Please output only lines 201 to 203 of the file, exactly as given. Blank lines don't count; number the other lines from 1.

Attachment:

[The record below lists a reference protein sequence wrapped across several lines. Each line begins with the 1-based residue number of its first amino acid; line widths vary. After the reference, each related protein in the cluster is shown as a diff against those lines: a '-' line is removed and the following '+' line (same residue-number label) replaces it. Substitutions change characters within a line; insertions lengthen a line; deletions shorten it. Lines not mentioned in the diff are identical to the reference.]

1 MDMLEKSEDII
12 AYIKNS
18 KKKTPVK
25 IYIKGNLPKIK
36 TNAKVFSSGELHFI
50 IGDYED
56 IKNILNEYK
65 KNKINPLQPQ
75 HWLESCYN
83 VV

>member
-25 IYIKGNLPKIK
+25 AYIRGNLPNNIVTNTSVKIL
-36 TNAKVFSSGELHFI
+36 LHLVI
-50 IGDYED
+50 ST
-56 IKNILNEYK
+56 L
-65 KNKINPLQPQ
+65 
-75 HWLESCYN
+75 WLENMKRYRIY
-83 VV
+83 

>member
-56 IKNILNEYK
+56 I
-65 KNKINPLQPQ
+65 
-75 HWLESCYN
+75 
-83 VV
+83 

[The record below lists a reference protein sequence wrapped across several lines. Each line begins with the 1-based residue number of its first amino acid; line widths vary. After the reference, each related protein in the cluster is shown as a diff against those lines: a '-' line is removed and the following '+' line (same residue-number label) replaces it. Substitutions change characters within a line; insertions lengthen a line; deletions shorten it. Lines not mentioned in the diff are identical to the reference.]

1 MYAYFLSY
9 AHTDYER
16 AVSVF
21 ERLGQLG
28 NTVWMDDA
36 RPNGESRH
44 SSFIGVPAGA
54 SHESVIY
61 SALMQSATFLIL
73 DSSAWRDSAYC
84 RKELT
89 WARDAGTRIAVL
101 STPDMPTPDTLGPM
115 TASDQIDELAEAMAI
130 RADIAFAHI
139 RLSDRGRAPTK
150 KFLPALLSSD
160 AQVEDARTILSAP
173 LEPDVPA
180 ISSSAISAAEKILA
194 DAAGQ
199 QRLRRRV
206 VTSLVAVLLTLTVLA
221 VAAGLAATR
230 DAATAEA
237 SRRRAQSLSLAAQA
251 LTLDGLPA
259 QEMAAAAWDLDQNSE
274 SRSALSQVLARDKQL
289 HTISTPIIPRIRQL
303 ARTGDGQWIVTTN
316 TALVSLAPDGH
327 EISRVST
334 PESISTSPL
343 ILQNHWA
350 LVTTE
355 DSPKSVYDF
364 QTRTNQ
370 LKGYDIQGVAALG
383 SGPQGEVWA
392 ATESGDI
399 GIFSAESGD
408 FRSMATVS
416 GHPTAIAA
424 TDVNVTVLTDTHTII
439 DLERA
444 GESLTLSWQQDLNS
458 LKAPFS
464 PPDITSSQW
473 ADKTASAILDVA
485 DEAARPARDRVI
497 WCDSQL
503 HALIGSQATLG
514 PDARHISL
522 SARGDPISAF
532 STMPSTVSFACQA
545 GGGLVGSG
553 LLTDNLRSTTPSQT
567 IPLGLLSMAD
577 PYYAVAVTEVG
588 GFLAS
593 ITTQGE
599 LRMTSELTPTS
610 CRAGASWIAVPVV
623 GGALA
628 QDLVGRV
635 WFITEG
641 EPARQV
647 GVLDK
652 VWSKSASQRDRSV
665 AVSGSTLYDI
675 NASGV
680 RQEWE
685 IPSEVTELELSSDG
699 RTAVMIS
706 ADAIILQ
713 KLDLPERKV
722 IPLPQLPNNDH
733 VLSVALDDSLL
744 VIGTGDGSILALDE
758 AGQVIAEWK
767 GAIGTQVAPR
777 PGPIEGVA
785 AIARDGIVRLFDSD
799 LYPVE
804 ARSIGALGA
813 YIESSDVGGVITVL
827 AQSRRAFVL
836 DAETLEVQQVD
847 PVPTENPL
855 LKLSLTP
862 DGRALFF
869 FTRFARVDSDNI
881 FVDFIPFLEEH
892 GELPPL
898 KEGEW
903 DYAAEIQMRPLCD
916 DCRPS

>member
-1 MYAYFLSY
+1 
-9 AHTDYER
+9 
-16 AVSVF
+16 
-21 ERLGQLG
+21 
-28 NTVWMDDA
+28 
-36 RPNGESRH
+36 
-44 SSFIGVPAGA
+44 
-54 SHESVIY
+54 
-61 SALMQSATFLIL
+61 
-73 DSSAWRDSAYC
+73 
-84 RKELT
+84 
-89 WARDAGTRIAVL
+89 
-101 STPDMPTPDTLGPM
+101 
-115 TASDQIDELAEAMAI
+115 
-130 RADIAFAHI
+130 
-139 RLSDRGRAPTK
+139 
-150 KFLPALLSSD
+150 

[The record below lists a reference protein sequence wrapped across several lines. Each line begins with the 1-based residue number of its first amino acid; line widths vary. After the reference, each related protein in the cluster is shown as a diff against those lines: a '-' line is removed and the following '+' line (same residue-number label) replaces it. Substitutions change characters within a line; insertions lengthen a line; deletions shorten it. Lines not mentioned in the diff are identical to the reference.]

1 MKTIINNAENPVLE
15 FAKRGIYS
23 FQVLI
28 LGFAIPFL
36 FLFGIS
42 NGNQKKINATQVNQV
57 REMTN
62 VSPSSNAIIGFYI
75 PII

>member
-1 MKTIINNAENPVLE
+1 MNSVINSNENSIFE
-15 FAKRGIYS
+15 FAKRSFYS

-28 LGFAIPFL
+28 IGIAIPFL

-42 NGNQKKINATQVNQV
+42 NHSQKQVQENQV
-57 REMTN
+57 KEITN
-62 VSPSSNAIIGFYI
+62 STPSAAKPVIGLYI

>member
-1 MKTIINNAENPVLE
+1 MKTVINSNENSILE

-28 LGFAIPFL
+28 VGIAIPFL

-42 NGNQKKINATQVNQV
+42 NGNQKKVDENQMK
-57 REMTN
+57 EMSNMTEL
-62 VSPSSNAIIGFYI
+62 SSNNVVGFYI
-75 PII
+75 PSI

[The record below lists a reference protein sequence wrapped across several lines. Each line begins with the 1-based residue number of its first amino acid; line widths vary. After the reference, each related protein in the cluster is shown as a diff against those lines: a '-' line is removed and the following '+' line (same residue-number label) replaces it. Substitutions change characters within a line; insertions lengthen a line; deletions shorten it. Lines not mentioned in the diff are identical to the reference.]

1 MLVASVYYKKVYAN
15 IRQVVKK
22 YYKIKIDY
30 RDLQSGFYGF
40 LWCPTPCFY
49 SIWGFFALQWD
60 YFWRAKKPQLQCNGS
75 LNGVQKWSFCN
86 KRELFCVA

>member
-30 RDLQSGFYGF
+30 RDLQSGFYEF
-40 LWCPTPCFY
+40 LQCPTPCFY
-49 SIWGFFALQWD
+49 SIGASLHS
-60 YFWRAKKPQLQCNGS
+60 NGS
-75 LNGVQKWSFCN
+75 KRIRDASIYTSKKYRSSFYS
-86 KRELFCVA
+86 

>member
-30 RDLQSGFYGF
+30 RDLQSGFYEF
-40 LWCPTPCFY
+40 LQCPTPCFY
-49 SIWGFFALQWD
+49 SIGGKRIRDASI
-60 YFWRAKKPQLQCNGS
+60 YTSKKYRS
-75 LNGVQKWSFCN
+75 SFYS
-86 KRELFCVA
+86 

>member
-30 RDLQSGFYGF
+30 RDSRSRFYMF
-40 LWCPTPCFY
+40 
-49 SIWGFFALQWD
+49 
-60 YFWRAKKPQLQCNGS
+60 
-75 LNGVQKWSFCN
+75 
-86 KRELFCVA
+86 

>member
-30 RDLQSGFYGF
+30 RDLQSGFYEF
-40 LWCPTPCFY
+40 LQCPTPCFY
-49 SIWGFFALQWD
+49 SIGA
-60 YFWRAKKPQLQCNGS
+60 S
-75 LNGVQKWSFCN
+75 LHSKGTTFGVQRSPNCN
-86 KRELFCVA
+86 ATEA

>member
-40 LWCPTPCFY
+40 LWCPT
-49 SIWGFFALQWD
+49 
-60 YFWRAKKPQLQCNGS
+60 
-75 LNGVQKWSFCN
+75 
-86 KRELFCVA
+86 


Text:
+57 EMSNMTEL
-62 VSPSSNAIIGFYI
+62 SSNNVVGFYI